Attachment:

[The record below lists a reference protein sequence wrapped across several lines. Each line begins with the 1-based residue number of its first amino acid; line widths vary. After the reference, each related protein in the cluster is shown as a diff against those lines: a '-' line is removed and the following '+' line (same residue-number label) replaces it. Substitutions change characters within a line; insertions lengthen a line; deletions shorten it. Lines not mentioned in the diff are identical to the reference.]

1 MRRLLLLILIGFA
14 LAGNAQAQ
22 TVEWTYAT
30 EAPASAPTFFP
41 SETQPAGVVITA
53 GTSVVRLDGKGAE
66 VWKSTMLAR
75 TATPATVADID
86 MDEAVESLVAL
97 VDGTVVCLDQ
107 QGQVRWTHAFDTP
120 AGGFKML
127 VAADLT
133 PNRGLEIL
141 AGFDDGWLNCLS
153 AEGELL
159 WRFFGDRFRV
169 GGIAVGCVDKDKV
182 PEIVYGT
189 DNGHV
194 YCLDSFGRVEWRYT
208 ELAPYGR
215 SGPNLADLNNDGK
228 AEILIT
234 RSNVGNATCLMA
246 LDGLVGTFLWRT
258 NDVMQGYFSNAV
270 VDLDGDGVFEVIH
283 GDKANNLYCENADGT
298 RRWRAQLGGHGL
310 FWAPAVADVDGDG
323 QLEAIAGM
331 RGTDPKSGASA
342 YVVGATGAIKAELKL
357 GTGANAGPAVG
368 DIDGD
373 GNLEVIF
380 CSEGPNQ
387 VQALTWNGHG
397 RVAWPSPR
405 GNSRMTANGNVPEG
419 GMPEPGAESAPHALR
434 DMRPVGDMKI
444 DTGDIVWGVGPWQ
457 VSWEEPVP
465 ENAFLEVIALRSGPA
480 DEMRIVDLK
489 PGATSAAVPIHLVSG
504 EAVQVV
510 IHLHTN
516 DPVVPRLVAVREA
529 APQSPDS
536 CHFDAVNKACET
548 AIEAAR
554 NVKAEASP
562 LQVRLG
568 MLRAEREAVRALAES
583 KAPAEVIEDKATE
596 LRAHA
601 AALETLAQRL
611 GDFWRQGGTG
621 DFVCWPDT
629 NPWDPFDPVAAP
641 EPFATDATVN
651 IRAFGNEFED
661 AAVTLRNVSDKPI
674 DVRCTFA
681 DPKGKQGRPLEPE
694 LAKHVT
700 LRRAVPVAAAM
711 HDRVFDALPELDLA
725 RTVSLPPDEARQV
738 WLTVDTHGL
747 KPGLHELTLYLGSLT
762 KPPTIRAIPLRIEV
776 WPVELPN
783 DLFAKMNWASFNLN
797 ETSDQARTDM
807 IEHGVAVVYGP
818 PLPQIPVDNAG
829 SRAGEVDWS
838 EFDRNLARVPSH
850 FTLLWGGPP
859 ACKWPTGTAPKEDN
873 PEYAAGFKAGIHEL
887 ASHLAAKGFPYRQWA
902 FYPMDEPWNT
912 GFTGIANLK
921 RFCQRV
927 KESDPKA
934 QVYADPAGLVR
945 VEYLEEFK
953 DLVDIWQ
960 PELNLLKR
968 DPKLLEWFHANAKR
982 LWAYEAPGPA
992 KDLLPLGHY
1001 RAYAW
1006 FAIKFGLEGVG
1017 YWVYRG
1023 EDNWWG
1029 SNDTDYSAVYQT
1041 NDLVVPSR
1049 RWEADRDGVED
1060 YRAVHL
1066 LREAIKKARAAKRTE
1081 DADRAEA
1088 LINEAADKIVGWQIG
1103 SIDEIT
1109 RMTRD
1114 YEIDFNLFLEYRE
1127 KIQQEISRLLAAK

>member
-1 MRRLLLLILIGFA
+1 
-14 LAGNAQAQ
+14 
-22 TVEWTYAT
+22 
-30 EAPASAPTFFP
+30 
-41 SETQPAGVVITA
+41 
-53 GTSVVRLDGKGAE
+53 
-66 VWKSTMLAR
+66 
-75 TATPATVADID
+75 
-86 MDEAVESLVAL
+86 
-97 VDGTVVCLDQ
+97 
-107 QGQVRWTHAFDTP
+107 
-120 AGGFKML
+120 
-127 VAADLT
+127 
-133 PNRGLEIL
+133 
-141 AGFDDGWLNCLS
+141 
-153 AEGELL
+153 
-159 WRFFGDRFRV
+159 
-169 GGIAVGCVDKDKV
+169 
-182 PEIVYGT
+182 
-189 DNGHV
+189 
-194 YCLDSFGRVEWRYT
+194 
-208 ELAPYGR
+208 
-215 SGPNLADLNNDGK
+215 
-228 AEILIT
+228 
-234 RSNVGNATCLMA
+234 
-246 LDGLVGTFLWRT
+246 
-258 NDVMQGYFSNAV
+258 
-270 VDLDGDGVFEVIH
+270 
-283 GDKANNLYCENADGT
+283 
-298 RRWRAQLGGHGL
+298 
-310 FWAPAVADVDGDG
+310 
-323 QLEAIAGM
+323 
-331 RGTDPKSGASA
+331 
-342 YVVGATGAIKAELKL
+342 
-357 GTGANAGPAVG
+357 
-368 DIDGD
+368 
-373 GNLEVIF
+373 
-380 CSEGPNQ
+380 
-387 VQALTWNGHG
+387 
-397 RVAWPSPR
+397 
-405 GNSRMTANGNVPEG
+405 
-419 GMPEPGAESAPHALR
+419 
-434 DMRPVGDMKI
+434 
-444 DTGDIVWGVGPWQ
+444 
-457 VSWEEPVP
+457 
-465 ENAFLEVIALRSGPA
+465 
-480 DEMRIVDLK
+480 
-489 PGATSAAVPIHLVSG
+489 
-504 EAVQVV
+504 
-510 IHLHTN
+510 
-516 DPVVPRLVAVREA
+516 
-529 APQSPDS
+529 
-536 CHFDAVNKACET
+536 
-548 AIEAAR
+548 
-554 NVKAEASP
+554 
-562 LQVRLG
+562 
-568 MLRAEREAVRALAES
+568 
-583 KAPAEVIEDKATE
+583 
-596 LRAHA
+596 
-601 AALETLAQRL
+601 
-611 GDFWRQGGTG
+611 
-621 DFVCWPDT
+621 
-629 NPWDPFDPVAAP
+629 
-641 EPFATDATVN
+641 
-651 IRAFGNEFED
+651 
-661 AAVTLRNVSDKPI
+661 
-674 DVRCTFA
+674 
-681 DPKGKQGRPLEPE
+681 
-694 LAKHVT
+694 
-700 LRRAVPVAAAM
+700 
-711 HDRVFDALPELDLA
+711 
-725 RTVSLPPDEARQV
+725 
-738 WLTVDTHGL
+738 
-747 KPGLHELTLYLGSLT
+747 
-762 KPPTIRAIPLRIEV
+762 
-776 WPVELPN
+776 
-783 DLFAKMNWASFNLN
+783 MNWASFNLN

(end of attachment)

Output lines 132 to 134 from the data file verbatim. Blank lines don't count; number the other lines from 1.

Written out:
+86 
-97 VDGTVVCLDQ
+97 